Don’t blame immigrants for escaping desperate situations. Make the connection between: Immigrants from Honduras & the US-sponsored Coup in 2009 The US roots of MS-13 & immigrants from El Salvador Immigrants from Mexico & NAFTA’s disastrous impact on the Mexican economy

Posted in 2011 | 1 Comment

The Financial Market Casino Controls Politics

The Financial Market Casino Controls Politics

by Ernst Wolff, 10/1/2017

Corporations are subsidized with trillions. In their “competition,” small and medium-size businesses are the fools. The lobby-politicians only give the trillions to big corporations.

Corporations depend on subsidies. In the last decades, a complex subsidy jungle exists in nearly all states through which private corporations are continuously promoted with tax funds. This subsidy net has become a kind of heart-lung machine, “socialism for the rich” or “new feudalism.”

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Thomas Piketty, the economist and author of the 700-page “Capital in the 21st century, describes neoliberalism as an “inequality machine” and urges a Wealth Tax to avert plutocracy. Life in the 21st century resembles life in the “Roaring 90s” when the top 1% had more than 90%.
Neoliberal myths include: (1) The market is self-healing and creates living-wage jobs, (2) CEOs are job creators and workers are cost-factors, (3) Finance drives the real economy, (4) the state is the problem, not the solution, (5) financial markets tend to equilibrium, (6) high profits lead to greater investment and more jobs. and (7) sharing and redistribution discourage achievement. In reality, all personal and social achievement is based on state investment in schools, hospitals, libraries, roads, water safety, food quality, and airwaves.
Market distortions include: (1) Tax havens, (2) Micro-second betting, (3) Stock buybacks and (4) Insider trading. Corporations and the super-rich shift their profits to miniature states like Lichtenstein and the Cayman Islands and states and communities suffer revenue shortfalls. When does progressive economic theory replace myths and fairy-tales?

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Vienna: Housing is a Human Right, 3/21/2019

Vienna: Housing is a Human Right

Vienna: Housing is a Human Right
by the German DGB Union, 3/21/19

Housing as a human right is subverted by the right of speculation. The Vienna Housing Fund buys up potential development land and prevents speculation. Rents in Vienna are half the rents in Munich.

Housing is a creative challenge since we are not born with built-in housing like clams. The state cannot steal away from its responsibility to guarantee life, liberty, and happiness.

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Housing as a Human Right by Arnold Kunzli, 1990 Bern Peace Week, June 2003

The human right of housing is subverted by the right of speculation.
When speculation is unbridled, sharks are protected against the sardinsardines.
This article by the Swiss emeritus professor Arnold Kunzli is translated from the German in Neue Wege.
Housing as a Human Right

By Arnold Kunzli

[Arnold Kunzli’s lecture “Housing as a Human Right” presented at the 1990 Bern peace week and broadcast later by radio DRS is translated by Marc Batko from the German in the Swiss Neue Wege 84, June 1990. The text shows that a right to housing also includes a right to land but that these two rights cannot be realized within existing property structures. Only a distribution of land ownership in a discretionary property of communes and a revenue property of individuals enables the human right to land and housing to be guaranteed to all people. As in his latest book “Rescue Freedom from its Protectors!”, Professor Kunzli (Zurich) reveals in this lecture how little capitalism and human rights are compatible with one another.]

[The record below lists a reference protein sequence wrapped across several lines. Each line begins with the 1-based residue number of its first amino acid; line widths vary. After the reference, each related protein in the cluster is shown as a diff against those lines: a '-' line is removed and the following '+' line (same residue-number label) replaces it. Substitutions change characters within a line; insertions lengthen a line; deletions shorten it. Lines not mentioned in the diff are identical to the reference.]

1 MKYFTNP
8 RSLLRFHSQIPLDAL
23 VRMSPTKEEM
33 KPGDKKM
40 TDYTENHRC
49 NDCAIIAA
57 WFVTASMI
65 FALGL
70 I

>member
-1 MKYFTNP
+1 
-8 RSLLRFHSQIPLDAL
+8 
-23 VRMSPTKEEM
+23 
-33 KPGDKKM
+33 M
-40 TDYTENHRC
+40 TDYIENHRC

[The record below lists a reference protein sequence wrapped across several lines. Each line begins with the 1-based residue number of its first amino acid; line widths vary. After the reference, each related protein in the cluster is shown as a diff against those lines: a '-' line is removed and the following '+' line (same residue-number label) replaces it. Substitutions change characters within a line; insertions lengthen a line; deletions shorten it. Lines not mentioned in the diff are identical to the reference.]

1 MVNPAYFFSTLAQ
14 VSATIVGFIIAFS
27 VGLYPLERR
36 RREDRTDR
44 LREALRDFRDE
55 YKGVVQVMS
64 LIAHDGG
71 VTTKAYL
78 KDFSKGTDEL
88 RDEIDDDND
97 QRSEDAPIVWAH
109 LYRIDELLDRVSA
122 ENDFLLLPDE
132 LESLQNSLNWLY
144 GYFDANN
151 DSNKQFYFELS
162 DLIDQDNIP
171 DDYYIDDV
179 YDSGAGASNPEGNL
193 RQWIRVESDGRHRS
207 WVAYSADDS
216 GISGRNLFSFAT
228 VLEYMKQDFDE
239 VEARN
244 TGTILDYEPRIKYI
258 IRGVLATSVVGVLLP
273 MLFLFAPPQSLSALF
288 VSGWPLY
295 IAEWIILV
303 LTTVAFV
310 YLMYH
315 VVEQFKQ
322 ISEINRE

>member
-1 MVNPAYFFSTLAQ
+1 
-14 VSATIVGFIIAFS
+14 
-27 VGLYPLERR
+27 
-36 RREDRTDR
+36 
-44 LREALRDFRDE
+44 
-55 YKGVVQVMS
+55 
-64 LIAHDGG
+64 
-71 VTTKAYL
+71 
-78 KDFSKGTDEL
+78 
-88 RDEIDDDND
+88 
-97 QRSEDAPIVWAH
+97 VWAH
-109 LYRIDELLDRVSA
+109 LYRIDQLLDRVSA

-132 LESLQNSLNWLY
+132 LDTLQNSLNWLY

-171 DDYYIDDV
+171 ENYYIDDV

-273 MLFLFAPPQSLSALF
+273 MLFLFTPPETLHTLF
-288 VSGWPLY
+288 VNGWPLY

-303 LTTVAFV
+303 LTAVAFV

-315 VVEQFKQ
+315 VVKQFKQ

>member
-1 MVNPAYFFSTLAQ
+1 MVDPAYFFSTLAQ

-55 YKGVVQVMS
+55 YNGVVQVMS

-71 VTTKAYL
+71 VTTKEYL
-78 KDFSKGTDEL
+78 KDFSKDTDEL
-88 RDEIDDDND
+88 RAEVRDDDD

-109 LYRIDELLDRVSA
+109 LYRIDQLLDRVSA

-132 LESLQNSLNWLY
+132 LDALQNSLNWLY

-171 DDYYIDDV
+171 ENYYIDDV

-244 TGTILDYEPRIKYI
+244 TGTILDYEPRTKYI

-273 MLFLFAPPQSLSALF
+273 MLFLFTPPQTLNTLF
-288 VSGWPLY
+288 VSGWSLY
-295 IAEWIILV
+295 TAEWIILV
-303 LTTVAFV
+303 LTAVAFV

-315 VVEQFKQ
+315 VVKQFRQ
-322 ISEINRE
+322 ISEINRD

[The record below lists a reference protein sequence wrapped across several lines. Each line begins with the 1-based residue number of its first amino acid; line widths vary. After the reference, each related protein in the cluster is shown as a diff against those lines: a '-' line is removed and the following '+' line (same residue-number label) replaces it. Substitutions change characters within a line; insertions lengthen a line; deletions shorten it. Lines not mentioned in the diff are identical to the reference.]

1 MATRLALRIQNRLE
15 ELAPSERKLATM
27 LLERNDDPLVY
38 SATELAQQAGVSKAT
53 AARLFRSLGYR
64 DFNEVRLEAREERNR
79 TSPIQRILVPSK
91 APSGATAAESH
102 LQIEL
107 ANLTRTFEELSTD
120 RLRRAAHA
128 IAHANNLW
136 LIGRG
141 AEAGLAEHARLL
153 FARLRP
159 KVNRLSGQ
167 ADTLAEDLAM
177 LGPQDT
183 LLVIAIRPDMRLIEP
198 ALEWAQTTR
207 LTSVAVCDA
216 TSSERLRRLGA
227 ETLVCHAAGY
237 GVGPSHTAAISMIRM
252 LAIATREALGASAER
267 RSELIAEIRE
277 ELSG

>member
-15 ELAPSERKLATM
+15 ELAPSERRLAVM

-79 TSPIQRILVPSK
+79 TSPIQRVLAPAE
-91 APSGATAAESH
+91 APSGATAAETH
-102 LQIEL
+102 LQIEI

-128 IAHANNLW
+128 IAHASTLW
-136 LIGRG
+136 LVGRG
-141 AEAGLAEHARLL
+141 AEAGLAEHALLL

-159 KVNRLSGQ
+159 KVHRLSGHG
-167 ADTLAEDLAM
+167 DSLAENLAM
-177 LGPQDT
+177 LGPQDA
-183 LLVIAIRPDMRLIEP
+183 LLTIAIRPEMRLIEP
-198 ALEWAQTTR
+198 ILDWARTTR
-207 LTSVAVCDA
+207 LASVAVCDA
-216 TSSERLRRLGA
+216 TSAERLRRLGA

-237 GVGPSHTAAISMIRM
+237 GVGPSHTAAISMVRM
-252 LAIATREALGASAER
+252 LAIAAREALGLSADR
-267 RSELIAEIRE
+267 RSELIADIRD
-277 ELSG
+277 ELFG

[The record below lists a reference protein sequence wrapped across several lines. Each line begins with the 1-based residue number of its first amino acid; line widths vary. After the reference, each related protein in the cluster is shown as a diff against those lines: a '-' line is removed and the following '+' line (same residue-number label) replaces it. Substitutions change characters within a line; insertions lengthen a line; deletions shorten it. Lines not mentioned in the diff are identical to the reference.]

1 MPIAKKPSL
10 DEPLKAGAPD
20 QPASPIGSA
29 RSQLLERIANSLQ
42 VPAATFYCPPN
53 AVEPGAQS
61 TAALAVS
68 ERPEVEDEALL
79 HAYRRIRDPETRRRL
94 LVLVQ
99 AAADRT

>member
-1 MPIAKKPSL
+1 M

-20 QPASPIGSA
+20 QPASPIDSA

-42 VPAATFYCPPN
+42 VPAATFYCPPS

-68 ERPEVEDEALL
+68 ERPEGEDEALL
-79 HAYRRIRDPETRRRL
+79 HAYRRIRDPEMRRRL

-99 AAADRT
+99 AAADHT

The Idea of Human Rights

The idea of human rights, as we understand it today, was conceived during that secular movement of emancipation called the age of the Enlightenment. It implies that certain innate, inalienable basic rights come to the person, to every person without exception, owing only to the fact that he or she was born as a person, independent of sex, age, intelligence, race and membership to a class, religion and nation, independent even from time and space. These rights have a pre-political or supra-political character and are valid absolutely and universally. Standing above the positive law, they cannot be balanced, decreed or abolished and form the substance of what is called human dignity.

– In the formulation of the 1776 American Declaration of Independence composed by Thomas Jefferson: “We hold these truths to be self-evident that all persons are created equal endowed by their Creator with certain inalienable rights among which are life, liberty and the pursuit of happiness.”

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The Crisis of Democracy by Joachim Hirsch

The Crisis of Democracy by Joachim Hirsch, February 2019

Decisions affecting social development are in the hands of private investors and state policy depends on their actions. The increasingly unequal income- and wealth distribution is the result of a strategic governmental policy that reacted to a capitalist crisis.

The social consensus made possible the relative stability of liberal democracy up to the 1970s. In the meantime, this has reversed. Looking to the future opens up uncertainty and anxiety and not hope anymore.